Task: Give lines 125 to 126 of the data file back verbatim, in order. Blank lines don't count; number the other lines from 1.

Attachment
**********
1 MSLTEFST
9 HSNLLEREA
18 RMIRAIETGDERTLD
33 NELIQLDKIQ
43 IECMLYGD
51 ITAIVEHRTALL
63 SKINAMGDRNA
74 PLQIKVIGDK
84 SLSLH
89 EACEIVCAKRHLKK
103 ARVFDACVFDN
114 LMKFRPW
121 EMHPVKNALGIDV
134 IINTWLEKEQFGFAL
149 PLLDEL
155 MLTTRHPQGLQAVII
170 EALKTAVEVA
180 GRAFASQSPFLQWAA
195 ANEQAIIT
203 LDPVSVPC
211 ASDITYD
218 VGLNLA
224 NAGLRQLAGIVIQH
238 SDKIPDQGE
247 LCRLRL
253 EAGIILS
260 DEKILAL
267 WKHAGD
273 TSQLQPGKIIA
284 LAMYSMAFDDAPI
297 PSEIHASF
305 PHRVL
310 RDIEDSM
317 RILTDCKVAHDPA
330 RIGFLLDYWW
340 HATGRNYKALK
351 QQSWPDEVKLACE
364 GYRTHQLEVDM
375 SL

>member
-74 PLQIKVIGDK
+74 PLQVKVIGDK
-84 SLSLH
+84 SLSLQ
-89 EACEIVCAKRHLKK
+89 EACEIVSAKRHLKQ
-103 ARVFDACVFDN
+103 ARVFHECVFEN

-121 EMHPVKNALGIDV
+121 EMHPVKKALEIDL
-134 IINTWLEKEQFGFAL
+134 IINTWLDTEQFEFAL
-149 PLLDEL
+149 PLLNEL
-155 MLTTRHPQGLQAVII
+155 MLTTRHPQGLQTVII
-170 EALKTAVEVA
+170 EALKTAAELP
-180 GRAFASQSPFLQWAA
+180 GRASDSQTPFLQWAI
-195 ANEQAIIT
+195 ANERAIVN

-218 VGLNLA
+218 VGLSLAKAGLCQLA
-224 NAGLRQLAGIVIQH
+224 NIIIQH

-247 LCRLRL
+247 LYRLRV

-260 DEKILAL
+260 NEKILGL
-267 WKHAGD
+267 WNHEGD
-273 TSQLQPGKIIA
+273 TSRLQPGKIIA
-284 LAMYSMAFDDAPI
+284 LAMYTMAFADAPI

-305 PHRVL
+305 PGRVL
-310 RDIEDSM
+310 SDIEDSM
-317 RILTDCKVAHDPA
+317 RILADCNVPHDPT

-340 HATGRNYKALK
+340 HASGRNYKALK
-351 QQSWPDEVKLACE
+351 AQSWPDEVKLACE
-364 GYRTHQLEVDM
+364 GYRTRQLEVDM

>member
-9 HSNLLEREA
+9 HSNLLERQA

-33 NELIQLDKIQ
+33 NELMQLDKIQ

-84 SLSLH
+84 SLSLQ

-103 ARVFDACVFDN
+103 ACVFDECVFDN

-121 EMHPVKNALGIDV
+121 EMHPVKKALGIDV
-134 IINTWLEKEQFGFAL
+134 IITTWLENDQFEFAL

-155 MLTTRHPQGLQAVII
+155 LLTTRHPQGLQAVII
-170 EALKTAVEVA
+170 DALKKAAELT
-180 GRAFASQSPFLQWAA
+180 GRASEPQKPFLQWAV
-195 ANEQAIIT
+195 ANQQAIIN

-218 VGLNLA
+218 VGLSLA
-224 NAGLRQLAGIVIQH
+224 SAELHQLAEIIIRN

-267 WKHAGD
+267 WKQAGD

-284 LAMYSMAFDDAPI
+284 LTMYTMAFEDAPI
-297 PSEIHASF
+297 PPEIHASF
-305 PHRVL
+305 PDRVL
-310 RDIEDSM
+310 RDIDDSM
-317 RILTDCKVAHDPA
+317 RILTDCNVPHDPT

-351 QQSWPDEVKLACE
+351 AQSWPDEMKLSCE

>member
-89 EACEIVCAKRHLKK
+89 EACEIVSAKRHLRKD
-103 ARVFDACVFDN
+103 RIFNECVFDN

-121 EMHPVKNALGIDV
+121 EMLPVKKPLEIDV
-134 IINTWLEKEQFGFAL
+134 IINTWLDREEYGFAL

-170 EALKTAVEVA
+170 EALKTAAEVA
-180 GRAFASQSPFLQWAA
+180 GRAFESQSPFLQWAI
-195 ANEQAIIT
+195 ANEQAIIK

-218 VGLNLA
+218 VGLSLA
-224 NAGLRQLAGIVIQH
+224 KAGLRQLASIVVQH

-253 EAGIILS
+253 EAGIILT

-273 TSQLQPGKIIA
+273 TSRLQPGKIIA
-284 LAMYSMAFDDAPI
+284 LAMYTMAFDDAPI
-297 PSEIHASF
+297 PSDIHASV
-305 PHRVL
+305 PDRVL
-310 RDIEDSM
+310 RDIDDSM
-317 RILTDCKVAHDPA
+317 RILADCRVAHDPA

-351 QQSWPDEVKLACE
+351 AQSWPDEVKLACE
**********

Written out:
+317 RILTDCNVPHDPT

-351 QQSWPDEVKLACE